Sapir-Whorf Hypothesis (was Re: FLAMEBAIT: Re: Non-linear / full-2d writing systems?)
|From:||Jörg Rhiemeier <joerg_rhiemeier@...>|
|Date:||Saturday, May 14, 2005, 16:02|
On Sat, 14 May 2005 05:12:39 -0400,
"J. 'Mach' Wust" <j_mach_wust@...> wrote:
> On Fri, 13 May 2005 22:22:41 -0400, Paul Bennett <paul-bennett@...> wrote:
> >On Fri, 13 May 2005 22:00:36 -0400, Remi Villatel <maxilys@...> wrote:
> >> I've always believed that a language influences your tought. Another
> >> writing
> >> system, in particular if it's as special as a 2dWS would be much like an
> >> another language. Sapir-Worf and so on...
> >Sapir-Worf could not possibly be true. If it were, we'd still be banging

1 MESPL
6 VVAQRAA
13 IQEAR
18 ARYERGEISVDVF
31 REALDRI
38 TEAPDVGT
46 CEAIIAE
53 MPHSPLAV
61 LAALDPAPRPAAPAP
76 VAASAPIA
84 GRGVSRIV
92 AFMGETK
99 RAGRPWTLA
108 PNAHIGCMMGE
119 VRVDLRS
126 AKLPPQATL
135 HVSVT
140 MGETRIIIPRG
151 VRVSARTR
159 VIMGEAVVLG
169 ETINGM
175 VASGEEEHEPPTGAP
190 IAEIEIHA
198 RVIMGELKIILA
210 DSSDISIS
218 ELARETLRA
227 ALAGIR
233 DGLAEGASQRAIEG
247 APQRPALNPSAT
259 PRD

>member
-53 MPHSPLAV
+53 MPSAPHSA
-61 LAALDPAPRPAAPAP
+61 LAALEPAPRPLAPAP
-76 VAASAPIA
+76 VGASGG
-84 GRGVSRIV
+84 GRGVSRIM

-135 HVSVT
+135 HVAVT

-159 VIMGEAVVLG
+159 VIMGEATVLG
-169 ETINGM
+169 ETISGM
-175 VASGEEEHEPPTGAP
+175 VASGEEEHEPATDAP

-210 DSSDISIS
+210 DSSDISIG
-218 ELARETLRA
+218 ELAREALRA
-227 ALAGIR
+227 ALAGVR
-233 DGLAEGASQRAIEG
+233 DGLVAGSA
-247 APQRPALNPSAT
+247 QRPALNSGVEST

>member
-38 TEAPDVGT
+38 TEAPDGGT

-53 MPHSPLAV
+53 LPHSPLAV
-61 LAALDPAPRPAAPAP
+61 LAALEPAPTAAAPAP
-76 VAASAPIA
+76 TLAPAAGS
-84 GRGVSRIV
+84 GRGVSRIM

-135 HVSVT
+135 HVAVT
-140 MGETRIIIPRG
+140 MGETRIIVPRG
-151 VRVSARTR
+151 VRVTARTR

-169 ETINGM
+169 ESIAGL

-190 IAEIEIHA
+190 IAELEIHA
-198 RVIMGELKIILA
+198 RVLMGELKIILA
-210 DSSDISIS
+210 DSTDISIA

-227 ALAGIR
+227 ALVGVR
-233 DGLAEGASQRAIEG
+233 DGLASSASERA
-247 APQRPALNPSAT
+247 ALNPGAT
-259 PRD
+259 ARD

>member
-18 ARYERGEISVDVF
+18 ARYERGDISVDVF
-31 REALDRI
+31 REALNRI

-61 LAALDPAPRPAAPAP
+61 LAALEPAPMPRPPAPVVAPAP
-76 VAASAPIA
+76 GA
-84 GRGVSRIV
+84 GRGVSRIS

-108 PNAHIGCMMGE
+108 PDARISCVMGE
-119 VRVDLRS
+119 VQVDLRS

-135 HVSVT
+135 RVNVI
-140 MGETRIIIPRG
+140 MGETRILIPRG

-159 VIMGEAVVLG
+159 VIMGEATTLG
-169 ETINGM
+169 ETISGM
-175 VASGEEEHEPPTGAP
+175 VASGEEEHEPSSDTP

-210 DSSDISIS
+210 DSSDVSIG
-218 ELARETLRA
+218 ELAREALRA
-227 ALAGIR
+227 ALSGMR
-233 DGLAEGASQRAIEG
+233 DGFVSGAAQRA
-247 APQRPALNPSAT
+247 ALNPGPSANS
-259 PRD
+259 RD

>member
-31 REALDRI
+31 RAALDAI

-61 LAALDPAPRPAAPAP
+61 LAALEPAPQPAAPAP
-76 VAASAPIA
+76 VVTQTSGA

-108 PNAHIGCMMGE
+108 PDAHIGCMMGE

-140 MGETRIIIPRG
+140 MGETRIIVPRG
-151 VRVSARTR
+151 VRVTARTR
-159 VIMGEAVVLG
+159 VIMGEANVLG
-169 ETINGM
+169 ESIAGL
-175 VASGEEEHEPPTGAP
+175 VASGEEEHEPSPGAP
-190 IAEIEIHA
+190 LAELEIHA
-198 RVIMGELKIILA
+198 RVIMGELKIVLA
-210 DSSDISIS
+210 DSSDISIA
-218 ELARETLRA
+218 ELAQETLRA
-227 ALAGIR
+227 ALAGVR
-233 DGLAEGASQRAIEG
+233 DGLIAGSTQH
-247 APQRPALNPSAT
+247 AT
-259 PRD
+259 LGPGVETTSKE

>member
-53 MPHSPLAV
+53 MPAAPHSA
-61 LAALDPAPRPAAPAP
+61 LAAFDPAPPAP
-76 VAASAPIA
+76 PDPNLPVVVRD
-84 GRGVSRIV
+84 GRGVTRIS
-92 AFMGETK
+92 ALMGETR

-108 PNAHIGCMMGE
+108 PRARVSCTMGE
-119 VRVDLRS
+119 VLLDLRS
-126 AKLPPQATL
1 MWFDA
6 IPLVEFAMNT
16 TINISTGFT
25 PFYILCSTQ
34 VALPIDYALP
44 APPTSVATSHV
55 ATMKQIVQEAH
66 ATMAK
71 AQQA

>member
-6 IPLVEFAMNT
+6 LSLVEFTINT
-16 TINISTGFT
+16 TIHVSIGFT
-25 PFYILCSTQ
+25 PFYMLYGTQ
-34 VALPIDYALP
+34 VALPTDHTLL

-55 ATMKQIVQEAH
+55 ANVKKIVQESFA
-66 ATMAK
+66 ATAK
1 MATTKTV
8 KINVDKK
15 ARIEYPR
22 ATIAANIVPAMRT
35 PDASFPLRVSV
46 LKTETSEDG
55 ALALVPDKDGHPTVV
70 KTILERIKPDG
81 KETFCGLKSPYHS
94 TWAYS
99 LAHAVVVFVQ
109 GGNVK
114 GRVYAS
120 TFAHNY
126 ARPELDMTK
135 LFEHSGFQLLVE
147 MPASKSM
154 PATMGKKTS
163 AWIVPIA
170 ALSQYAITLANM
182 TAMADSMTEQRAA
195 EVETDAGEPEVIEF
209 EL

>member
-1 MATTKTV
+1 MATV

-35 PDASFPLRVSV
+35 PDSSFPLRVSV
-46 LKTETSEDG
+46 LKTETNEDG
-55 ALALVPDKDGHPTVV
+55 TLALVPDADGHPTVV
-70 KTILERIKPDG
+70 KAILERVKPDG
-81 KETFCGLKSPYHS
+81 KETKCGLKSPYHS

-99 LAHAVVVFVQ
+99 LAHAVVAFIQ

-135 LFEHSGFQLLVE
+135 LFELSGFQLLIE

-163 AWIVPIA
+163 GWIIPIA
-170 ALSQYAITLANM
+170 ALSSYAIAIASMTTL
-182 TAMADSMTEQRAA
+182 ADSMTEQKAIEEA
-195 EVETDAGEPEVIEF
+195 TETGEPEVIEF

> >rocks together, if that.
I think there is so much evidence against the "Sapir-Whorf" hypothesis
(which is actually Whorf's, not Sapir's), and so little in favour of it,
that it can be considered disproven (and most linguists do so).
> Neither this nor that. I don't believe that there are fundamental
> differences in thinking depending on different languages. But I do believe
> that language has an influence on though. A Frenchman, for instance, would
> be more prone to associate the concepts of "mother" and "sea" than an
> Englishman, since they are homophonous in his language.
Not really. German has _Mutter_ for `mother' and _Mutter_ for `nut
(of screw)' (but with different plurals) , and yet most Germans
do not associate them closely, except perhaps in occasional puns.
And I assume that the French association between _mère_ and _mer_
is by no means stronger.